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06-07-2020 07:43

Wijnwaanzin in Bourgogne


Onder patserige Chinezen is nu een koop-epidemie voor Bourgogne-wijnen uitgebroken. Ze kopen alles wat los en vast zit. Het is al zo erg, dat ze flessen van 50 of 100 euro links laten liggen, maar meteen een half dozijn bestellen als de prijzen het niveau van rond de 250 euro of hoger bereiken. Eerder heeft die koopwaanzin zich al voorgedaan in het topsegment van Bordeaux. En ook voor de Romanée Conti werden al fabelachtige sommen neergeteld. Wat er in de fles zit, vinden die kopers niet belangrijk. Wijn moet niet uitsluitend ‘lekker’ maar vooral duur zijn. Dit type Chinezen stroopt de wijnstreken vaak af in bestelbusjes. Ze gedragen zich tegenover de Franse wijnboeren vaak horkerig en soms ook agressief als ze niet krijgen wat ze willen. De Britse collega’s melden:  


“Wealthy Chinese buyers are driving up the prices for some French reds.


French wine connoisseurs are up in arms over China’s nouveau riche setting their sights on Burgundy’s finest, expressing fears that they are paying inflated prices for fashionable wines.


Local wine growers and experts claim that wealthy Chinese are more interested in splashing out and speculating than appreciating great quality wine - which has already led to price bubbles hitting Bordeaux’s top grand crus.


‘‘After having made the market price of certain Bordeaux explode in an irrational manner, they’re now logically interested in Burgundy and its niche wines,’’ Laurent Gotti, a Burgundy specialist, told Le Parisien. They want everything that is the most expensive and are prepared to fork out incredible sums.’’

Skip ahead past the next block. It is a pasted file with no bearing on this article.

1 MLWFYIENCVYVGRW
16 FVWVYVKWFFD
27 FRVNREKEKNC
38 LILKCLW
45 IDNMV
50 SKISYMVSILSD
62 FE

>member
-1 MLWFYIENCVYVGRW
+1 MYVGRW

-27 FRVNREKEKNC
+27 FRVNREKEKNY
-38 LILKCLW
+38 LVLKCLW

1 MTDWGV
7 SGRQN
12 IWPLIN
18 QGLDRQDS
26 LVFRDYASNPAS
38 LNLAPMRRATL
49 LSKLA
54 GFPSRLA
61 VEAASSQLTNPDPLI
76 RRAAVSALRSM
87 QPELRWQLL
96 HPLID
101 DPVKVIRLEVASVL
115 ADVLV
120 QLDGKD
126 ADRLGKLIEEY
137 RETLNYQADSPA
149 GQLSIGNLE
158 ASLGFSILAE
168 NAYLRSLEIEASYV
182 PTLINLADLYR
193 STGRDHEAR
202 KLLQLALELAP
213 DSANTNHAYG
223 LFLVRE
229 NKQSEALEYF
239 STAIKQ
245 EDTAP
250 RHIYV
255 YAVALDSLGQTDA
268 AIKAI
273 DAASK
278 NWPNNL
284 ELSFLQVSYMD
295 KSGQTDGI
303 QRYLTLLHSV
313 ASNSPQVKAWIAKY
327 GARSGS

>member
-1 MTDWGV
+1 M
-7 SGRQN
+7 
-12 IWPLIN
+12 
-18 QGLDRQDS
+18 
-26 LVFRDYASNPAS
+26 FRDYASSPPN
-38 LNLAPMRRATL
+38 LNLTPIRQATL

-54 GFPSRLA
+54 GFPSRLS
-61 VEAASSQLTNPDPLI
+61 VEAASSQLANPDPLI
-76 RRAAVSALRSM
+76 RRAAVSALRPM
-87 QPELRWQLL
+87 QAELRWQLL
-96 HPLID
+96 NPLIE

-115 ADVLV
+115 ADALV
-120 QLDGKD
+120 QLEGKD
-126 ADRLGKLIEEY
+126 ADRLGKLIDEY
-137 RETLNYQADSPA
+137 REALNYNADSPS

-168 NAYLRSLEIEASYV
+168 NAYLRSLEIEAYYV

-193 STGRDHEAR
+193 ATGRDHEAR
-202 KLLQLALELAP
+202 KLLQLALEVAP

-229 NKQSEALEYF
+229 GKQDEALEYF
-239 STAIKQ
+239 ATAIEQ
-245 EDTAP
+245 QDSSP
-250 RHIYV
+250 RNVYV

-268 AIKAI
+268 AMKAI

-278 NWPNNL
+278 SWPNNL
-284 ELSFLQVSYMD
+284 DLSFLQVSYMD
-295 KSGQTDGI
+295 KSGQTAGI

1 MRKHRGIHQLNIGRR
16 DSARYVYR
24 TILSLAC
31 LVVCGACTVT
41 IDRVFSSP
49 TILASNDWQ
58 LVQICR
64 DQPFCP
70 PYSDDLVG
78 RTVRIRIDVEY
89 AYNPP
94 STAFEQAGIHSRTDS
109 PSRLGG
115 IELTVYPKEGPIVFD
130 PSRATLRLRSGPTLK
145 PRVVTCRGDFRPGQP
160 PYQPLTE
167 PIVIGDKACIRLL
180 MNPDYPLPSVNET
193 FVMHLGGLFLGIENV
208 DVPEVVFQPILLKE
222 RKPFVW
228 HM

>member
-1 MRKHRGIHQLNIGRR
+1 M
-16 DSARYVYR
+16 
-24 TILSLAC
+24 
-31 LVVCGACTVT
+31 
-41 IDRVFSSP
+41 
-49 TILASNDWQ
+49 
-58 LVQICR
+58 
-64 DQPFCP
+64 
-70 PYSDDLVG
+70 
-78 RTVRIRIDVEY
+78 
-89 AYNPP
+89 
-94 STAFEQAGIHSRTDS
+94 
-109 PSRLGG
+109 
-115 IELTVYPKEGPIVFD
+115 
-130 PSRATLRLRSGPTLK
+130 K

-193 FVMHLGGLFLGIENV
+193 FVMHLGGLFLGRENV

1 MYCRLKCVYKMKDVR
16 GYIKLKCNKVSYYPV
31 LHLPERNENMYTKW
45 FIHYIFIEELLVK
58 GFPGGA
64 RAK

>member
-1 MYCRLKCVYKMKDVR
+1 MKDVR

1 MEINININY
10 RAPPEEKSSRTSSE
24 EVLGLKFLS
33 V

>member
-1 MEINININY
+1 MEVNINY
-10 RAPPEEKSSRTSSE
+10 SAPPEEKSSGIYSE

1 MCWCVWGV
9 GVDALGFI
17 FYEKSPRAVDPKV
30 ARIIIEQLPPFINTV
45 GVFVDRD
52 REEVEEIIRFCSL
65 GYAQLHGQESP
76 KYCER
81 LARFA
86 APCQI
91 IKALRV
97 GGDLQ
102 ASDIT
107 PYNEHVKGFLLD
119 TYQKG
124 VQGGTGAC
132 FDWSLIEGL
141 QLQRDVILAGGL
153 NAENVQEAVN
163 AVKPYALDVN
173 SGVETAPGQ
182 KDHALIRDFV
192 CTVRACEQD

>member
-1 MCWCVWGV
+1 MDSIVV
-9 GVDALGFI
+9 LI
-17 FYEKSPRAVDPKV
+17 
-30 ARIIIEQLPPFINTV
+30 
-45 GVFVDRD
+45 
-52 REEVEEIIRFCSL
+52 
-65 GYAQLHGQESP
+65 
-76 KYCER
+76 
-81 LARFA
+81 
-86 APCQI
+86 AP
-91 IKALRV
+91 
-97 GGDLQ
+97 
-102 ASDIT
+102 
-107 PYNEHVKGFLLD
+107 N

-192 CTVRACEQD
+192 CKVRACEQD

He said that ‘‘not long ago, all they could talk about was Romanee-Conti’’ - the world’s most expensive wine whose annual output of 6000 bottles cost thousands of dollars each.



Last year, a single jeroboam of 1999 Romanee-Conti sold for more than $A72,000 at a Hong Kong auction.

‘‘Today, a dozen domains have taken their fancy. But they don’t really give a damn about what’s inside the bottle,’’ Gotti said.


The warning comes three months after a chateau producing Napoleon’s favourite red from one of Burgundy’s most prized vineyards was bought by the Chinese gambling tycoon Louis Ng Chi Sing.


An increasing number of Chinese are ruffling feathers in the conservative region when they arrive via minibus or in small groups.


One owner in Chambolie-Musigny said: ‘‘They never say hello or goodbye. All that matters is the price. If it’s 60 euros ($A74), they’re not interested. If it’s 250 euros, they take six. They don’t give a stuff about the wine itself. And if we refuse them something, they get aggressive. They’re spoiled kids who think they can act as they like.’’


Paul Vallin, a wine specialist and Asia connoisseur, said their approach reflected cultural differences. ‘‘It’s just that for them, wine is also a business,’’ he said. ‘‘In business relations over there, one is obliged to provide gifts of great value whose buyer will recognise the price.’’


The local gripes coincided with Burgundy’s famous annual wine auction at the Hospices de Beaune, a charitable organisation in the region’s wine capital, whose president this year is Carla Bruni-Sarkozy.


The auction, which has been going for 152 years, saw a Ukrainian buyer pay 270,000 euros for a 350-litre barrel of Corton grand cru Charlotte Duma. The former French First Lady joked: ‘‘At 200,000 euros, I’ll deliver the wine. At 250,000 my husband [Nicolas Sarkozy] will deliver it with me.’’


Organisers said they had seen rocketing interest in the sale from Asian buyers. China is now Burgundy’s fourth largest export market behind Japan, Britain and the United States.


But Louis-Fabrice Latour, the chairman of the union of Burgundy winemakers, said talk of an Asian invasion was exaggerated.


‘‘In simple terms, [annual sales to] China represents less than one month of sales to the US,’’ he said.